Then, each day from November 1st on, we take turns picking a turkey, writing something we're thankful for, and sticking it to our fall leaf-list tree...


...transforming it into a Peanuts inspired turkey tree - you know...like from a Charlie Brown Thanksgiving...



I have to admit that this year, with the move, and dealing with teenage jobs, driving, and college prep, I was feeling a lot like Sally, when I realized hand print turkey time had rolled around again, already.


But, then it dawned on me - one of the nice things about a tradition, like our hand print turkeys - is that you don't have to do all the work fresh each year, because you already did most of it last year, or the year before, or even the year before that.  We have photo albums full of hand print turkeys, carefully removed from their trees, all preserved, and ready to be used again.


So this year, instead of spending hours crafting new turkeys, we're dipping into our piles from the past.

Instead of writing something new each day that we are thankful for, we're reading what we were thankful for last year, and discussing, and discovering old and new ways we're thankful for the same things again this year, as life and circumstances are changing around us.

Remembering what we have been thankful for in the past, reminds us of what we really, and truly are thankful for in the present.  I'm thankful for traditions...


I'm thankful for memories...


...and I'm thankful for recycling.


  It's great to be a homeschooler.

Sunday, November 2, 2014

One Free College Credit Online - Theology 100



If you're a regular reader here, and have been wondering if we fell off the face the of the earth - we haven't. It's been more a matter of falling down the rabbit hole of SAT studies, as I've expanded my resume from homeschool Mom, to SAT tutor, and school guidance counselor.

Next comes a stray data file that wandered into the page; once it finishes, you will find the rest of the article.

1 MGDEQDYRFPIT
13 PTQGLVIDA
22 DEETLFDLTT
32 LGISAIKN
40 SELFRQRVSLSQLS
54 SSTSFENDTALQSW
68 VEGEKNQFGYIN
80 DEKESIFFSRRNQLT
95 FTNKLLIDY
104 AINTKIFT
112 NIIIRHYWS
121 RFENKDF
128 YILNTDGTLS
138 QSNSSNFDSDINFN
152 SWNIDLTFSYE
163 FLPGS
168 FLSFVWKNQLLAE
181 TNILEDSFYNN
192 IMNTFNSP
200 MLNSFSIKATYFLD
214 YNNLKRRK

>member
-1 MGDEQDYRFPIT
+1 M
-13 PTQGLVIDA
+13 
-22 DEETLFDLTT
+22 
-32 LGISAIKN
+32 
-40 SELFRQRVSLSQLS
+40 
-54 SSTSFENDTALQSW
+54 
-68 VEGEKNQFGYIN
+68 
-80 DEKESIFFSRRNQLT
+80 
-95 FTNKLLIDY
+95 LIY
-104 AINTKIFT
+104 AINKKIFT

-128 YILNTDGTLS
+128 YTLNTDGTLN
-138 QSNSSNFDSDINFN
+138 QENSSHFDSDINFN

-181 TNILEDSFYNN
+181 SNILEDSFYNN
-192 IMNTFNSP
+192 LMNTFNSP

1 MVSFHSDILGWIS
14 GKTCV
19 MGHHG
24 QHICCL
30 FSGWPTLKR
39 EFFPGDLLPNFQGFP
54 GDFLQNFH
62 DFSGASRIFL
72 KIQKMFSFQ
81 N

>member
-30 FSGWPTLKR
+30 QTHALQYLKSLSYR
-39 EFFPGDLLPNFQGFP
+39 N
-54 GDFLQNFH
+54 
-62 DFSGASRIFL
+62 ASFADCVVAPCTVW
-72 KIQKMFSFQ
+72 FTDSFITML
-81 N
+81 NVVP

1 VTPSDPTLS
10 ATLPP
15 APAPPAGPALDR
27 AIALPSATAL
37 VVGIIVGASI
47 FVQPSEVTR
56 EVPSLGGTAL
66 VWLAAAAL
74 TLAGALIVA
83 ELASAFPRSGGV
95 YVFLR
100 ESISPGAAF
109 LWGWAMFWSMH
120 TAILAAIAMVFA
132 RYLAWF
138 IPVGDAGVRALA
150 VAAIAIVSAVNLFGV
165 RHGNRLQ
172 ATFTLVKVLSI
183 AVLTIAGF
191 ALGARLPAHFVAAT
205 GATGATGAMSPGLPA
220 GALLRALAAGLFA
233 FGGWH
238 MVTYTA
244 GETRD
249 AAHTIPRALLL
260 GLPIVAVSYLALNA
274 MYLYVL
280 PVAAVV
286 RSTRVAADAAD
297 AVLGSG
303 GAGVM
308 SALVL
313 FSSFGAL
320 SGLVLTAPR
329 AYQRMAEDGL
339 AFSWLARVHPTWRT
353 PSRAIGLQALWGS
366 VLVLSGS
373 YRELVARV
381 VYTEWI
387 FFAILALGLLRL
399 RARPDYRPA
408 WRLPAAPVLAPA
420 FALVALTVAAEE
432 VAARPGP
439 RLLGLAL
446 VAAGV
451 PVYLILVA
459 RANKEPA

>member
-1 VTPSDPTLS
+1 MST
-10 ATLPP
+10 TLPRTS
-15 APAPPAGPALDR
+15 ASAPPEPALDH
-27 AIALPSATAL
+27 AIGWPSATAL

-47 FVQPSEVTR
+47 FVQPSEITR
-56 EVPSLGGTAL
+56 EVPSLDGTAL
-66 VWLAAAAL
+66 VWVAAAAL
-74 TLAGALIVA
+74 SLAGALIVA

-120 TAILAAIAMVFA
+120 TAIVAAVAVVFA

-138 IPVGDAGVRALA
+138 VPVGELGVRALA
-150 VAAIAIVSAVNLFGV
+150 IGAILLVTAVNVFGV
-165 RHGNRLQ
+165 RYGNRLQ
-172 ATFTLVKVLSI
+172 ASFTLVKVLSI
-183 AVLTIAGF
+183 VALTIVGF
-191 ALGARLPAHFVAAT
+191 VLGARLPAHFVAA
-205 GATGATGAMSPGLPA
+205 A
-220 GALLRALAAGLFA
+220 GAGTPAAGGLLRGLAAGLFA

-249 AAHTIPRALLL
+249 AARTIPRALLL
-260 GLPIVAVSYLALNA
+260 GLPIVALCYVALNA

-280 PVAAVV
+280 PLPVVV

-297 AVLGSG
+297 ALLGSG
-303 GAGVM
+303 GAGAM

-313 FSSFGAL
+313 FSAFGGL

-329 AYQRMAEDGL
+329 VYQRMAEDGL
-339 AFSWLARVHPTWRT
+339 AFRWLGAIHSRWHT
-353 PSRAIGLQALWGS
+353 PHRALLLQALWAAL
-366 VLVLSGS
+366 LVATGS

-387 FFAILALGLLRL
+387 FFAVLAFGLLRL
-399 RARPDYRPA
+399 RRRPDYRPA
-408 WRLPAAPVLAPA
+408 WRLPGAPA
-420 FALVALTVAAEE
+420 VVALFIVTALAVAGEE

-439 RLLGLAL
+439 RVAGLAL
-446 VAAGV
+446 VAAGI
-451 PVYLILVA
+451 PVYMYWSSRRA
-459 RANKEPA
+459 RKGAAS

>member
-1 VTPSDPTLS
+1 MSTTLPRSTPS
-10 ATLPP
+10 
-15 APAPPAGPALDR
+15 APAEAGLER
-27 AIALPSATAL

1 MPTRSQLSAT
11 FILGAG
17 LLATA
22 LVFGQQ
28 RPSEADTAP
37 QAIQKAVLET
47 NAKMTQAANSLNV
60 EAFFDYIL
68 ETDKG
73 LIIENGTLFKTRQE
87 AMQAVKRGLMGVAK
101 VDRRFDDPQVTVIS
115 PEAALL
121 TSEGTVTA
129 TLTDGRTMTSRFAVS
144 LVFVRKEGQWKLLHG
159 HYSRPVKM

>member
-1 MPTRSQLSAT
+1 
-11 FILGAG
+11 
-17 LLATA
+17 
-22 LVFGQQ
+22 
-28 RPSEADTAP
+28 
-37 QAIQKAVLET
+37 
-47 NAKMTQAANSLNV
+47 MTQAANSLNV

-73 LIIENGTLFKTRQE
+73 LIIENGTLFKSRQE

Not that it's been all study, study, study. I've found some simple ways to keep the younger children in fall craftiness, while still engaging the teens in serious studies. I'm hoping to get around to posting one or two of our crafty bits of elementary aged, fall, fun before Christmas crafting season begins.  But, first I have to finish up a final assignment for a free online theology course (one credit of a three credit course is offered in an open access format) I found while scouting potential colleges for my oldest, in preparation for the whole guidance counselor thing.

When I noticed, that Prairie Bible Institute was offering a college credit - for free, I just couldn't resist giving it a try.  Really, I don't think anyone who's been pricing college tuition could turn down a free credit.


 


The summer before last I took an online math course from Stanford's free online offerings - it was challenging, and good for expanding some of my concepts for teaching math. It came with a certificate of completion, rather than college credit. It's no longer offered for free, but Stanford does offer others from time to time, as well.

I think it's always good for children to see their parents engaging in both formal and informal learning opportunities. And, taking the Prairie class has given my oldest an opportunity to peek over my shoulder, and see what an online college class looks like, to gauge the difficulties of the tests, and assignments, as he considers whether he might like to try out an online class or two, this spring.

As Henry Ford liked to say, "Anyone who stops learning is old, whether at twenty or eighty."
I'll let you guess who T has chosen for his historical fall back figure for the essay portion of the SAT.

It's great to be a homeschooler.